Humane Research Australia responds to Monash statement on media reports about greyhounds in research

Humane Research Australia (HRA) recently published on its website a “case study” on greyhounds used in heart transplant research. It involved the use of 12 greyhounds whose hearts were removed, preserved for four hours and then transplanted.

Due to much international media coverage, Monash issued a statement defending the experiment.

HRA therefore takes this opportunity to respond to that statement.

The paper in question is titled “A novel Combination Technique of Cold Crystalloid Perfusion But Not Cold Storage Facilitates Transplantation of Canine Hearts Donated After Circulatory Death – Cold crystalloid perfusion for DCD heart preservation.” It is a manuscript accepted for publication by the Journal of Heart and Lung Transplantation and can be accessed via this link.

The study was a collaboration between Alfred Hospital and Monash University. According to The Age, “A spokesman for The Alfred hospital said questions should be directed to Monash University, as staff who engage in research conduct their studies through the university.” In Monash University’s statement, their opening line reads “The researchers named in the publication do not have funding from Monash. The research was funded through the Alfred Hospital.” Is this a case of both institutions shirking accountability for this unethical use of dogs?

Monash stated “there were no other existing research alternatives, and the research was critically important.”

HRA has questioned whether using canine hearts to test the viability of these perfusion methods and transplantation success has relevance to human heart transplantation – particularly as the researchers involved in the study themselves have previously conducted human studies[1], making it difficult to comprehend why they would conduct studies utilising hearts of a different species.

It is HRA’s understanding that the institutions would likely have ready access to the hearts of human donors (with asphyxiation as a cause of death such as asthmatic cardiac arrest donors). For example, poor quality donor human hearts, which are deemed not suited to transplant because their function is marginal, could be resuscitated in a humidicrib and left to observe for return of function in cold storage versus controlled perfusion, such as used in the study. It is also our understanding that the Alfred has an Organ Circulatory Support (Transmedics) machine and that this, and/or other methods, could have been utilised during this process rather than living greyhounds. Surely then, the use of human donor hearts and/or human-biology based methods would provide a suitable and far more reliable replacement to using greyhounds and canine hearts.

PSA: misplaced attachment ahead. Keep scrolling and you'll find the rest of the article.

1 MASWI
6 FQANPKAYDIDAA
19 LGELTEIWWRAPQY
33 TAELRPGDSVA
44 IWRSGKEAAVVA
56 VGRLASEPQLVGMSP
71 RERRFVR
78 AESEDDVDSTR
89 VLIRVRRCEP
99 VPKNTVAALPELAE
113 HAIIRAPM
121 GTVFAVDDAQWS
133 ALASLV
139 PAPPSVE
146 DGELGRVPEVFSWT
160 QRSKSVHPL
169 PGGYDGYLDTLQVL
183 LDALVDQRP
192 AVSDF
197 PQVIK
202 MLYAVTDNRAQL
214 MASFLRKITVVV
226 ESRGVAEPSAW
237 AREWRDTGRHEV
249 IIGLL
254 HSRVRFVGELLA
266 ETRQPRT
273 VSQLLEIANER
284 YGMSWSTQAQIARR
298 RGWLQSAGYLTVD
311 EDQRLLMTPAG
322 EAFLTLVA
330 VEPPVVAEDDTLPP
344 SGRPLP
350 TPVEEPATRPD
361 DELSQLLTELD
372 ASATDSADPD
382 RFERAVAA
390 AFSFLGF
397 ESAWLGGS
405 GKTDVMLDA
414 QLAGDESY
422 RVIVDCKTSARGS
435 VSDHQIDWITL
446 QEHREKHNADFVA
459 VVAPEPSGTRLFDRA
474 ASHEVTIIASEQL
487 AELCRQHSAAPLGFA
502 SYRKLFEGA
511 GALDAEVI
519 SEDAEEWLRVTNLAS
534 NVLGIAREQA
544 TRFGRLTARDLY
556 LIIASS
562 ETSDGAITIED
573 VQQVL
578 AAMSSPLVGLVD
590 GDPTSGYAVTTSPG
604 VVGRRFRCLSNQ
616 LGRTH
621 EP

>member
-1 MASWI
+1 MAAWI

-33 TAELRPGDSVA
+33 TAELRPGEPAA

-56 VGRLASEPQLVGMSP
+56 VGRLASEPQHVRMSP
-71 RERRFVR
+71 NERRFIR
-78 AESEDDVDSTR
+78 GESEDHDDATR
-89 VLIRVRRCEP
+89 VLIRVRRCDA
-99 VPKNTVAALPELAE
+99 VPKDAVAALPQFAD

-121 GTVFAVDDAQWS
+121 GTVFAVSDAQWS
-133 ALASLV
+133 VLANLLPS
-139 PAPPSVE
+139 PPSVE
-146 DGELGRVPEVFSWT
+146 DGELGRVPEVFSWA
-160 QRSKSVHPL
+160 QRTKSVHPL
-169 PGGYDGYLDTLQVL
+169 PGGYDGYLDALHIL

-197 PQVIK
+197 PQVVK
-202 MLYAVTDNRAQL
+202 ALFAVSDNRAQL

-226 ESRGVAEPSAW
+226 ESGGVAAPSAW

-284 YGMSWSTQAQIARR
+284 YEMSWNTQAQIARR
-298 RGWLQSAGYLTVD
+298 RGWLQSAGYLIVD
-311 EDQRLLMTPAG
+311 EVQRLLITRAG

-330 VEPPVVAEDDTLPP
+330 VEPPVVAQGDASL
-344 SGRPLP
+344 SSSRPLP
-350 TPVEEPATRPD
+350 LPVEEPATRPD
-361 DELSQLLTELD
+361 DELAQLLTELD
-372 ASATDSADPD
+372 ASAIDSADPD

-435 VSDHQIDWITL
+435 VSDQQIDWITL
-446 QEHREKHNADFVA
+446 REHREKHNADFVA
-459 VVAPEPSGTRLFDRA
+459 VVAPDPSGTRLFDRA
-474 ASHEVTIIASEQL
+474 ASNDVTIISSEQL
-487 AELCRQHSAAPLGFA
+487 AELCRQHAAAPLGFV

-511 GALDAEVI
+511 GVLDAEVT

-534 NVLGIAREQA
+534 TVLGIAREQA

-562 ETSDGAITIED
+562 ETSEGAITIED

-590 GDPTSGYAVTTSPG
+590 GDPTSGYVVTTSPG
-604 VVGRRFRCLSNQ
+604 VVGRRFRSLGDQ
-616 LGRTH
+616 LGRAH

Monash also stated “The Humane Research Australia (HRA) report is either unintentionally inaccurate due to not understanding the details of the published manuscript or intentionally misleading.  HRA incorrectly imply the procedure was performed on one animal. In reality there were two animals, a donor and a recipient as in the human transplant scenario.”

Having read the publication, HRA contacted the ethics committee which approved this experiment seeking clarification on its interpretation of the study. We are yet to receive a response. We also sought advice from medical experts, which suggests that if the paper had indeed been misinterpreted then it has also been unclear to medical professionals. It should be noted that 12 dogs were discussed in the study as being donors, therefore if the hearts were transplanted to recipient animals, as Monash has now confirmed, this would equate to 24 dogs used in the study.

Finally, Monash stated that they have “not used dogs in medical research for over 12 months.” HRA questions whether this is because they acknowledge that dogs are not appropriate models for studying human disease or that it is unacceptable to the public for dogs to be used in such a way? Either way, it would be a welcome move if Monash University were to make an official commitment to no longer use dogs in research.

[1] Rosenfeld F, Ou R, Woodard J, Esmore D, Marasco S 2014. ‘Twelve-hour reanimation of a human heart following donation after circulatory death. Heart, lung & circulation, 23(1): 88-90.


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